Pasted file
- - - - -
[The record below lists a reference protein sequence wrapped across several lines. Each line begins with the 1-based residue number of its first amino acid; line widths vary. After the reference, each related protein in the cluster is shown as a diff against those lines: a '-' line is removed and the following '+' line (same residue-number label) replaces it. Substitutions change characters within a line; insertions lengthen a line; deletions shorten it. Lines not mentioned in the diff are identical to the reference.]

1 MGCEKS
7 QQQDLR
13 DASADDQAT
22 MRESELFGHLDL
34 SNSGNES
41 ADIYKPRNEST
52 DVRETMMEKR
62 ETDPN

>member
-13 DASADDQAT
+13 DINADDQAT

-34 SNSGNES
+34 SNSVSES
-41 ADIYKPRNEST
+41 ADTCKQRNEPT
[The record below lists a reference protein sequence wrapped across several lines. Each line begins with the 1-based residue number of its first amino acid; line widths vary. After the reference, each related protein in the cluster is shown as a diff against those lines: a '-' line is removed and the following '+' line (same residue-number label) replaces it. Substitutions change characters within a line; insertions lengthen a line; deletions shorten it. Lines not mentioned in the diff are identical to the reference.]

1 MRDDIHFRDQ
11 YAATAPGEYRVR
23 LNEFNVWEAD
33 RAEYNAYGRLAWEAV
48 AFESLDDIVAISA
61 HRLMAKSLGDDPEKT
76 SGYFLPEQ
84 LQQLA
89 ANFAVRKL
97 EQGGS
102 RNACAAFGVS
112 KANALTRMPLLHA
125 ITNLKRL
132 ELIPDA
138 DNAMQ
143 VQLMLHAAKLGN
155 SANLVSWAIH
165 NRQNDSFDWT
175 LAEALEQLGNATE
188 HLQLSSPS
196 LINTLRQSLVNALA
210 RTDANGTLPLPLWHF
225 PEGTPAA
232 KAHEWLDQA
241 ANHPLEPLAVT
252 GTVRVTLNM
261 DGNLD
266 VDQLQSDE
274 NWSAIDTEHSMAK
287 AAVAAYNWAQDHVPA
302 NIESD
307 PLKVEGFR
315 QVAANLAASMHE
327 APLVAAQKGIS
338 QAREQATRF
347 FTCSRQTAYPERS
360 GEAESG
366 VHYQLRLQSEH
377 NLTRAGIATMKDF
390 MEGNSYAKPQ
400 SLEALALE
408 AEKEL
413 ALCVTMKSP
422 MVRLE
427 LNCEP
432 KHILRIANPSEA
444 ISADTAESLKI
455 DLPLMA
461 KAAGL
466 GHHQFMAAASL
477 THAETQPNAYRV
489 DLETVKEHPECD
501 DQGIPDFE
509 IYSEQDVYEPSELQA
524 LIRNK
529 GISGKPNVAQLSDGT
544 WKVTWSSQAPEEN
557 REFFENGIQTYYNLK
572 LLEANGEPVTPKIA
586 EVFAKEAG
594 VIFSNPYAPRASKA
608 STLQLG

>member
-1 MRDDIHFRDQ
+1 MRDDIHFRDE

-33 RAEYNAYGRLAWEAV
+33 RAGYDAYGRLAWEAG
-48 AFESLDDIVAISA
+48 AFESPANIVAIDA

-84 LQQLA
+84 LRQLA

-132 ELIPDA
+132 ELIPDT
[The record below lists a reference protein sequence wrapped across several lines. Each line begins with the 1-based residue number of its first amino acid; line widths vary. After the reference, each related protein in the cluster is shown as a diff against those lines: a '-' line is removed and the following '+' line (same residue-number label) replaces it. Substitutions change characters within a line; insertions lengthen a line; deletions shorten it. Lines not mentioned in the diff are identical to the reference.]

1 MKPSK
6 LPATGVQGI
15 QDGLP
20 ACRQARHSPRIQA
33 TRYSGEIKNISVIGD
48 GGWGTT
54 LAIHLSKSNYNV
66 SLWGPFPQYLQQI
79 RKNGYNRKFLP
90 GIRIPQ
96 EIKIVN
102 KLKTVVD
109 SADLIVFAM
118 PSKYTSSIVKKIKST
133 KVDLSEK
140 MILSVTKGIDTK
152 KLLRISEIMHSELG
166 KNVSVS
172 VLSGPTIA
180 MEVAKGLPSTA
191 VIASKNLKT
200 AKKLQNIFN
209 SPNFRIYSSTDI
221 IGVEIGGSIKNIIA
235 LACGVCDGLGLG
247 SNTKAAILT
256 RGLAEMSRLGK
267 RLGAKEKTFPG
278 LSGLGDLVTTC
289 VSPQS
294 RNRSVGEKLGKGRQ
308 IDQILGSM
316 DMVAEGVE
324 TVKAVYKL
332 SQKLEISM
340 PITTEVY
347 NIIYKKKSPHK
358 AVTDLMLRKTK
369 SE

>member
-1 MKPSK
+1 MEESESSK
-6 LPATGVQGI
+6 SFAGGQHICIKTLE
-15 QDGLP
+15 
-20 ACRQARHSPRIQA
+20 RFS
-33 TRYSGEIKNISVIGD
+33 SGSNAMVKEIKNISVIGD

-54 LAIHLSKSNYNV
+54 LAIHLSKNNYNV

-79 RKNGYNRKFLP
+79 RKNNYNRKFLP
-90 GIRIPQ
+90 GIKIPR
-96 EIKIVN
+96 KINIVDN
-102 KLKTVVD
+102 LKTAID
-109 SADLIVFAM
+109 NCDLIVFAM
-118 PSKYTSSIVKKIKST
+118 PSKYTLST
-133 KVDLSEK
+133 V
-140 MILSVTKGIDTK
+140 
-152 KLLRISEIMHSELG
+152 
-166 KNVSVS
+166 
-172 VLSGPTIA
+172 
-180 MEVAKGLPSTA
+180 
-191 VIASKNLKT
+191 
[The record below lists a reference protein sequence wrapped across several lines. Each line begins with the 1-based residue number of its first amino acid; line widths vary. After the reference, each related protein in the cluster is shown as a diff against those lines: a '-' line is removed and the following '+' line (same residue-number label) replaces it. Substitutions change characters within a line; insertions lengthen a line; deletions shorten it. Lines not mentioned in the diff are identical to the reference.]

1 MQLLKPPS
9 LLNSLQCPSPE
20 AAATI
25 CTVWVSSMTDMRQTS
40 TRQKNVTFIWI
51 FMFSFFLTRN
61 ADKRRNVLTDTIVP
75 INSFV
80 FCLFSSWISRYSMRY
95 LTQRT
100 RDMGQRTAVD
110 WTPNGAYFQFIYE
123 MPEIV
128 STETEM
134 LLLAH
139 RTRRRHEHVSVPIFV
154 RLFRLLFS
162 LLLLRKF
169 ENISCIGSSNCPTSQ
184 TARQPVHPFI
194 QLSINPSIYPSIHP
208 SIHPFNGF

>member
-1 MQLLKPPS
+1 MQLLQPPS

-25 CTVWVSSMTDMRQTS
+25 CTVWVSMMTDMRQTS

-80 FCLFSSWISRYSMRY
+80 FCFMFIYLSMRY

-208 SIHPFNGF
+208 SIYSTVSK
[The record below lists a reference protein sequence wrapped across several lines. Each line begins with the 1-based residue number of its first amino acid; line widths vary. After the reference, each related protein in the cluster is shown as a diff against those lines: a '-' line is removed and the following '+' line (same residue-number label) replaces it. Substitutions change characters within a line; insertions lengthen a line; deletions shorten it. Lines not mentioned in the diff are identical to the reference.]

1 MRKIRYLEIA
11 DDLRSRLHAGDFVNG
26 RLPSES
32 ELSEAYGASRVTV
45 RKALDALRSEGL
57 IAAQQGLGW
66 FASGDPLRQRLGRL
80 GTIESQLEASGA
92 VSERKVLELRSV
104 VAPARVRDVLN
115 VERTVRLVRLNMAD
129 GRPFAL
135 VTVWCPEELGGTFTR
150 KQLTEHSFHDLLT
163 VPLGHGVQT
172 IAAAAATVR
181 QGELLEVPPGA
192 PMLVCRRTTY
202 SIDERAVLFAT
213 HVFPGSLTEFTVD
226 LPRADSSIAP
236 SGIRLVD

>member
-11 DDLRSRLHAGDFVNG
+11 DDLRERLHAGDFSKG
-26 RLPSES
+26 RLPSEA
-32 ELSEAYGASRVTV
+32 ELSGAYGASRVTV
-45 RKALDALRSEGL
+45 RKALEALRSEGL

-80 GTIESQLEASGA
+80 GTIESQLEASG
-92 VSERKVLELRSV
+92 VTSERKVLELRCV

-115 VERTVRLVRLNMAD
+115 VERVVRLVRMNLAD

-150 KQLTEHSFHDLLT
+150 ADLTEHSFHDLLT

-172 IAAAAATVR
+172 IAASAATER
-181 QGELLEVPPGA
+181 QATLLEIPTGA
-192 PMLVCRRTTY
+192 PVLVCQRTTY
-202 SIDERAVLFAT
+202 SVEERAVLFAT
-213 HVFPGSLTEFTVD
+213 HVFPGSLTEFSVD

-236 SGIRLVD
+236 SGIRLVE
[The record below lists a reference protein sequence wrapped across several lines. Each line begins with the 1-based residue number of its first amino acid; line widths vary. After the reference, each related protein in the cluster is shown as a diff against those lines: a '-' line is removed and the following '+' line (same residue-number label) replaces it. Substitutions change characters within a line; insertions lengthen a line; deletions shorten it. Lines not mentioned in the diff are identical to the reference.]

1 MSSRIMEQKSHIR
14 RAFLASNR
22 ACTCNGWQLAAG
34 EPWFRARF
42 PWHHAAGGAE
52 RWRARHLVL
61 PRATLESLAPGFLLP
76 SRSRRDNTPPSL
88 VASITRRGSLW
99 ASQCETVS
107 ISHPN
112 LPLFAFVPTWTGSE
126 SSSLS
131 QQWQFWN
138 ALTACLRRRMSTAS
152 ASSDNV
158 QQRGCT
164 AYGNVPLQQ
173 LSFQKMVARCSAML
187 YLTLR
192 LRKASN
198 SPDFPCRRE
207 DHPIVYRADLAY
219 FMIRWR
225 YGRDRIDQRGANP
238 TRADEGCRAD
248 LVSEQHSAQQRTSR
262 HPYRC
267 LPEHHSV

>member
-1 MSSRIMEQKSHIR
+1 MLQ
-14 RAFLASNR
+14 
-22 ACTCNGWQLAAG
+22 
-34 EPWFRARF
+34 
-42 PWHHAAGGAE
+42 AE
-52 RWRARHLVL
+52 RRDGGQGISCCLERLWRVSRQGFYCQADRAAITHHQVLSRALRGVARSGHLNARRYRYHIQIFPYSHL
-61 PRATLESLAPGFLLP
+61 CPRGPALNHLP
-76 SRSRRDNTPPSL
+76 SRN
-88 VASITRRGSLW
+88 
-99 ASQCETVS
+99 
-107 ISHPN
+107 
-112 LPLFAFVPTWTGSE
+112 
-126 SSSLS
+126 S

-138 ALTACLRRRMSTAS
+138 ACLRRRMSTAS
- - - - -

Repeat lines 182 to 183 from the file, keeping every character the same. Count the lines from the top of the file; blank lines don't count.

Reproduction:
110 WTPNGAYFQFIYE
123 MPEIV